Argentina’s Malbec Man Showing Yale Grad How to Manage Peso
Argentine central bank President Juan Carlos Fabrega doesn’t have the Ivy League education to match that of his predecessor, Mercedes Marco del Pont. In fact, Fabrega has no university degree at all.
What he does possess is know-how acquired over a four-decade career at the country’s biggest commercial bank and as a farmer producing grapes for Malbec winemakers in his native Mendoza province. That experience helped guide Fabrega’s decision to implement measures -- including a peso devaluation and increase in interest rates -- that bankers and analysts say have stemmed a plunge in foreign reserves and quelled concern the country was heading for its second default since 2001.
“He has the ability to see things for what they are and not be dazzled by ideology,” said Federico Sturzenegger, an opposition lawmaker and former president of Banco de la Ciudad de Buenos Aires. “He knows what it’s like to be a producer. He gives the government the connection with reality they were lacking.”
Four months into his tenure, Fabrega, 65, is starting to win over bond investors as he pulls the South American country from the brink of financial crisis. Argentina’s dollar-denominated bonds have rallied for five straight weeks, rebounding from a selloff that had sent benchmark yields over 13.5 percent as foreign reserves dwindled to a seven-year low. No developing nation posted bigger gains in the debt market last month.
Whereas Marco del Pont, an economist with a master’s degree from Yale University, pursued the expansionist monetary policies favored by President Cristina Fernandez de Kirchner, Fabrega has taken cash out of the economy and lifted benchmark local rates by as much as 13 percentage points.
Under his watch, the central bank has drained 73.7 billion pesos ($9.4 billion) from the banking system this year to shore up the peso after January’s 19 percent plunge, safeguard reserves and curb inflation that soared to 28 percent last year. In Marco del Pont’s four years running the bank, the money supply grew at a 32 percent average annual pace.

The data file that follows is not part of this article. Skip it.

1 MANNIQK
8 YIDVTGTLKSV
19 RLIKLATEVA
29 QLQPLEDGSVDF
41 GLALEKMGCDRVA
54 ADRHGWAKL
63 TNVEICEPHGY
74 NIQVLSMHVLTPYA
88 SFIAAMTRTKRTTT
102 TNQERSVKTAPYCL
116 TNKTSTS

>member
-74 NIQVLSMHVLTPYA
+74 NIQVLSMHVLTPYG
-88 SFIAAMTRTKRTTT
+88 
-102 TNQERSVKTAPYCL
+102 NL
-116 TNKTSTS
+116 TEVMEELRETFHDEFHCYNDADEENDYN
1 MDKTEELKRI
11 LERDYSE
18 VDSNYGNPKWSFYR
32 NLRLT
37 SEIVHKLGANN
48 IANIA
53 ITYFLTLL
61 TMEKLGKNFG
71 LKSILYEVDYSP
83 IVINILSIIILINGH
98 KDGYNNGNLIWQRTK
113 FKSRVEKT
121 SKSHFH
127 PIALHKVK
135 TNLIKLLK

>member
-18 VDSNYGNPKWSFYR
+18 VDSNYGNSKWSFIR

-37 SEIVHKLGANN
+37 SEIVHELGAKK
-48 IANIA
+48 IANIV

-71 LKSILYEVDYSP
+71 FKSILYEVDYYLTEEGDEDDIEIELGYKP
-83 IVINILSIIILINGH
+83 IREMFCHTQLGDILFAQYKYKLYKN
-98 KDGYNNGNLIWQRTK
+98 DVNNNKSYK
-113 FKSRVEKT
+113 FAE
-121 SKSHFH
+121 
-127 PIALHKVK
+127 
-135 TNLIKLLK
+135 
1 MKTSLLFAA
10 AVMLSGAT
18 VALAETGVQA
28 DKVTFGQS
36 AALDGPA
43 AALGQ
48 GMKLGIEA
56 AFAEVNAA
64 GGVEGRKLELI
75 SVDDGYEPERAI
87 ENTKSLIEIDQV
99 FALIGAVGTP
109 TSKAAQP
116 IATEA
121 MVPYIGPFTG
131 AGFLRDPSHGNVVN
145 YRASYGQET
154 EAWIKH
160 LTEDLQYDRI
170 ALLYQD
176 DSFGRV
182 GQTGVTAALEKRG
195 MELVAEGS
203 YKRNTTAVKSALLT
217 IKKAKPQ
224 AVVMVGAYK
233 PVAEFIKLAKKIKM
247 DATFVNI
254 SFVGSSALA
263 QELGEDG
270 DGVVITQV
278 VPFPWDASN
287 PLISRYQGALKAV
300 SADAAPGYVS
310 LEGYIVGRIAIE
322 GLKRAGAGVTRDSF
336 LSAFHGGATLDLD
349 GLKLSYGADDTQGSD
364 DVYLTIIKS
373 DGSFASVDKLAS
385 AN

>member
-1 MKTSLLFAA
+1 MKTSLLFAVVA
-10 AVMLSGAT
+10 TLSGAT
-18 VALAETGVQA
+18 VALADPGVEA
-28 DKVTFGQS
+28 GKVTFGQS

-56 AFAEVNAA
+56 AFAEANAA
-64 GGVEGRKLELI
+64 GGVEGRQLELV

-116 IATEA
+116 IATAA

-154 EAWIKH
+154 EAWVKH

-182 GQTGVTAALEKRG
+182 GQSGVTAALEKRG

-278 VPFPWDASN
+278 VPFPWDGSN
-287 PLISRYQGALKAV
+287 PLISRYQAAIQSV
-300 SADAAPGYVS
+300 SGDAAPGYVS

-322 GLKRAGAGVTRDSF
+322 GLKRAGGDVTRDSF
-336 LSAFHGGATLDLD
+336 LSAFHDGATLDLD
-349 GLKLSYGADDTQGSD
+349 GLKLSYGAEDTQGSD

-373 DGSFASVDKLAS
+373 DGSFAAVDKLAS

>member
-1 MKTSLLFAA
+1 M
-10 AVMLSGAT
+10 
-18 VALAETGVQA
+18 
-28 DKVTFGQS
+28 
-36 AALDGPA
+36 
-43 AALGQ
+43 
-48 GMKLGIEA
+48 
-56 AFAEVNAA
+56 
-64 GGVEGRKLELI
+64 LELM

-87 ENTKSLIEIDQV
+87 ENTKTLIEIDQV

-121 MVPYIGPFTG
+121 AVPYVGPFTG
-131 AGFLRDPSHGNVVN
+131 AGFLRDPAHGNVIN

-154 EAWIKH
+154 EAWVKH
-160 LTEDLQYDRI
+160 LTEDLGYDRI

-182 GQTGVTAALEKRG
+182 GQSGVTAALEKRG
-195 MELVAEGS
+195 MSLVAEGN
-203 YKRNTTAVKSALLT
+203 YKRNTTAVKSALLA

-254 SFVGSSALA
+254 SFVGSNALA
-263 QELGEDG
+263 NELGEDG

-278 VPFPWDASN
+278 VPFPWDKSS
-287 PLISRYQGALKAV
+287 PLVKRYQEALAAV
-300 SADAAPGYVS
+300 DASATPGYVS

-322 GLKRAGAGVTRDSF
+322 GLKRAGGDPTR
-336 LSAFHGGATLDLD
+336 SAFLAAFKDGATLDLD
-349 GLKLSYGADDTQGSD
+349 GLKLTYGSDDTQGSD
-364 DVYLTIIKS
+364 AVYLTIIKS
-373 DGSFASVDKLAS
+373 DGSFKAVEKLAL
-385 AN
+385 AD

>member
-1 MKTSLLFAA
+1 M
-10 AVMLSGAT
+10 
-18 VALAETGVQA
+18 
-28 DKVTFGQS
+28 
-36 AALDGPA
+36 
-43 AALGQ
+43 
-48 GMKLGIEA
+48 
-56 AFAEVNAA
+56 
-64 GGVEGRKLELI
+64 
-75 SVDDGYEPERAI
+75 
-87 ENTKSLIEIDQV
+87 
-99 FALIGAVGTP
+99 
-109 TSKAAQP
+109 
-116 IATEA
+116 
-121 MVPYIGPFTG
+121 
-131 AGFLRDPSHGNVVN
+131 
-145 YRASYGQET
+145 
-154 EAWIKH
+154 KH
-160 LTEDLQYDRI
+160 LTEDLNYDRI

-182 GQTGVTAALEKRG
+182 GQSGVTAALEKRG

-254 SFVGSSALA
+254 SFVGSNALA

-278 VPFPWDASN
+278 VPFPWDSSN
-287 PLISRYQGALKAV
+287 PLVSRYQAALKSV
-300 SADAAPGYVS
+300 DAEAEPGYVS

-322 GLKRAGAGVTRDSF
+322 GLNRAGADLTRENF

Fabrega declined to comment through central bank press official Jose Luis Olivero. Marco del Pont, who’s now a director at Buenos Aires-based research firm Fide, didn’t respond to a telephone call or e-mail message seeking comment.
Days before leaving the central bank, Marco del Pont said in a speech in Buenos Aires that the country needed to take measures to combat inflation without damping consumption that has been fueling economic growth.
“The big challenge is to seek heterodox tools to bring about lower inflation without suppressing demand,” Marco del Pont said at a seminar on Nov. 15. “We will take all the needed decisions but without sacrificing gains we’ve made in this process that started 10 years ago.”
The shift has been so pronounced that some analysts question how much further Fernandez will let Fabrega pursue the policies. Like her late husband and predecessor Nestor Kirchner, Fernandez rode into office in 2007 on the strength of Argentines’ anger over budget austerity programs that deepened the country’s recession before the 2001 default.